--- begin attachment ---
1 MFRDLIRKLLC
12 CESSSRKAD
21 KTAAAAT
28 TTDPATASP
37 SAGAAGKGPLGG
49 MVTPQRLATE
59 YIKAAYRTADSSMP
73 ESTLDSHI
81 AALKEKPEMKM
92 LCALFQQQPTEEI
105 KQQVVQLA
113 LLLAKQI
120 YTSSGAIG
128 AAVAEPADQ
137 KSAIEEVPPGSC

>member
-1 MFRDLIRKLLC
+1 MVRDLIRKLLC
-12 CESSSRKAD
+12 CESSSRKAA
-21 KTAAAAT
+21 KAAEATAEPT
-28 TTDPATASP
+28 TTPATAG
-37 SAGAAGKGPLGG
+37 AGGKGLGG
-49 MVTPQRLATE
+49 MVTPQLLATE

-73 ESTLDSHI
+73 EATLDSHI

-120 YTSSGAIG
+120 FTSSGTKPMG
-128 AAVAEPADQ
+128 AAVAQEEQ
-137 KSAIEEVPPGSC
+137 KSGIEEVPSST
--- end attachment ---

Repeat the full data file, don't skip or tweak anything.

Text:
1 MFRDLIRKLLC
12 CESSSRKAD
21 KTAAAAT
28 TTDPATASP
37 SAGAAGKGPLGG
49 MVTPQRLATE
59 YIKAAYRTADSSMP
73 ESTLDSHI
81 AALKEKPEMKM
92 LCALFQQQPTEEI
105 KQQVVQLA
113 LLLAKQI
120 YTSSGAIG
128 AAVAEPADQ
137 KSAIEEVPPGSC

>member
-1 MFRDLIRKLLC
+1 MVRDLIRKLLC
-12 CESSSRKAD
+12 CESSSRKAA
-21 KTAAAAT
+21 KAAEATAEPT
-28 TTDPATASP
+28 TTPATAG
-37 SAGAAGKGPLGG
+37 AGGKGLGG
-49 MVTPQRLATE
+49 MVTPQLLATE

-73 ESTLDSHI
+73 EATLDSHI

-120 YTSSGAIG
+120 FTSSGTKPMG
-128 AAVAEPADQ
+128 AAVAQEEQ
-137 KSAIEEVPPGSC
+137 KSGIEEVPSST